19. Care deeply, but remain detached. Let others know you care deeply about them when they have problems, but don’t get caught up in their problems.

20. See with your heart, not your eyes. Look beyond superficiality when seeing someone. Financial status, appearance, notoriety, all mean nothing. Look for the authentic person inside.

21. Don’t say yes when you mean no. If you mean no, your yes will be harnessed with resentment. Say yes only when your yes is given freely.

22. Let others know you are grateful. Tell them and show them that you feel blessed to have them in your life.

23. Never play the guilt card. Don’t try to manipulate or hurt someone by trying to make them feel bad about their choices, decisions, or actions.

24. Give more than is expected. Don’t over-commit, but freely give more than you promise.

25. Be inter-developmental in your relationships. Don’t be controlling, dependent or co-dependent. Create relationships that are mutually uplifting, reward, and satisfying.

26. Be a big person. Don’t try to take credit, diminish others, or hold back on praise. Offer acknowledgment and power when it is needed and deserved.

27. Be confident enough to be humble. Be able to laugh at yourself, acknowledge your flaws and failures, and accept that they don’t define you.

28. Be open to learning. Don’t flaunt your intelligence or superior knowledge. Recognize that there is always something to learn, even from those who appear “less than.”

29. Be more engaged than engaging. Show your sincere interest in others. Use the word “you” more than “I.” Listen intently and reflect back to others who they are.

30. Give gifts that others want. Not just gifts to impress or that are important to you.

31. Challenge yourself constantly. Don’t settle for mediocre. Don’t languish in past accomplishments. Keep moving forward and exude enthusiasm about possibilities and the actions to make them happen.

32. Detach from adrenaline. Simplify your life enough so you are not rushed, stressed, cluttered, or distracted. Allow yourself time and room to focus.

33. Embrace the incredible power of now. Nothing is more valuable than this moment. Make it the best moment you possibly can right now.

34. Don’t fight the flow. Don’t struggle against people or situations you can’t control. Move effortlessly in a different direction.

35. Keep evolving. Stay on a path of self-improvement and stay alert for opportunities for shifts and growth.
motivations  inspiration  strengths  affirmations  personal_growth  self-improvement  immediacy  simplicity  focus  movingonup  gift_ideas  listening  continuous_learning  humility  praise  relationships  overdeliver  gratitude  sincerity  authenticity  self-awareness  constructive_criticism  foregiveness  values  self-starters  healthy_lifestyles  gossip  self-analysis  self-assessment  self-satisfaction  complacency  personal_energy  span_of_control  disconnecting  rainmaking  individual_initiative  beyond_one's_control  next_play  walking_away 
august 2014 by jerryking
New Rules - NYTimes.com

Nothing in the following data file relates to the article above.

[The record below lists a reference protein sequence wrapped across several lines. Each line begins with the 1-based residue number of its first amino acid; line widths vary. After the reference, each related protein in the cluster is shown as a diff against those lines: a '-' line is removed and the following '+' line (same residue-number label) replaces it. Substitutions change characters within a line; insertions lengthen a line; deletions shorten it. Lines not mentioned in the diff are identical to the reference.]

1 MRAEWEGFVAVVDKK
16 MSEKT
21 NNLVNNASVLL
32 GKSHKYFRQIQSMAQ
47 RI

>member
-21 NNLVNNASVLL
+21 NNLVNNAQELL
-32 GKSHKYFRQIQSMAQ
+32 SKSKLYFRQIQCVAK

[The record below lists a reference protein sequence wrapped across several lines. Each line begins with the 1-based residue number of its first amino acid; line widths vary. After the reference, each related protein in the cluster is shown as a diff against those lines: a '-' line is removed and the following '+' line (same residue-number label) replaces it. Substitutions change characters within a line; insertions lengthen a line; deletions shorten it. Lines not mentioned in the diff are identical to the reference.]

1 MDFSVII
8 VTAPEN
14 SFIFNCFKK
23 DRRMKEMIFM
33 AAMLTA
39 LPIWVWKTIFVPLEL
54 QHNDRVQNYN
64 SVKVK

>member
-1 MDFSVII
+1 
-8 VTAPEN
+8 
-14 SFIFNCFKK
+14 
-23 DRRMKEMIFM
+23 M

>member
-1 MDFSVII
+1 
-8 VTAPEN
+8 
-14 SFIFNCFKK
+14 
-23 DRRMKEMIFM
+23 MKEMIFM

September 8, 2012 | NYT | by THOMAS L. FRIEDMAN


Obama should stop using the phrase — first minted by Bill Clinton in 1992 — that if you just “work hard and play by the rules” you should expect that the American system will deliver you a decent life and a chance for your children to have a better one. That mantra really resonates with me and, I am sure, with many voters. There is just one problem: It’s out of date.

The truth is, if you want a decent job that will lead to a decent life today you have to work harder, regularly reinvent yourself, obtain at least some form of postsecondary education, make sure that you’re engaged in lifelong learning and play by the rules. That’s not a bumper sticker, but we terribly mislead people by saying otherwise.

The world is now a more open system. Technology and globalization are wiping out lower-skilled jobs faster, while steadily raising the skill level required for new jobs. More than ever now, lifelong learning is the key to getting into, and staying in, the middle class.

There is a quote attributed to the futurist Alvin Toffler that captures this new reality: In the future “illiteracy will not be defined by those who cannot read and write, but by those who cannot learn and relearn.” Any form of standing still is deadly.
Tom_Friedman  21st._century  rules_of_the_game  skills  technological_change  Managing_Your_Career  children  job_destruction  job_displacement  continuing_education  continuous_learning  adaptability  life_long_learning  futurists  Alvin_Toffler  job_search 
september 2012 by jerryking
Thinking is difficult. Make time for it
Jul. 29 2012 | The Globe and Mail | by HARVEY SCHACHTER.
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Thinking is difficult. Make time for it

Schedule five blocks of 15 minutes in this week’s schedule for thinking, recommends productivity consultant Jason Womack. If it works, you may want more. The Womack Report.
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A key question to gauge job applicants

Consultant Art Petty recommends using this question to probe candidates in job interviews: What are you doing to get better at what you do? ArtPetty.com
continuous_improvements  continuous_learning  Harvey_Schachter  hiring  interviews  interview_preparation  metacognition  productivity  questions  thinking 
july 2012 by jerryking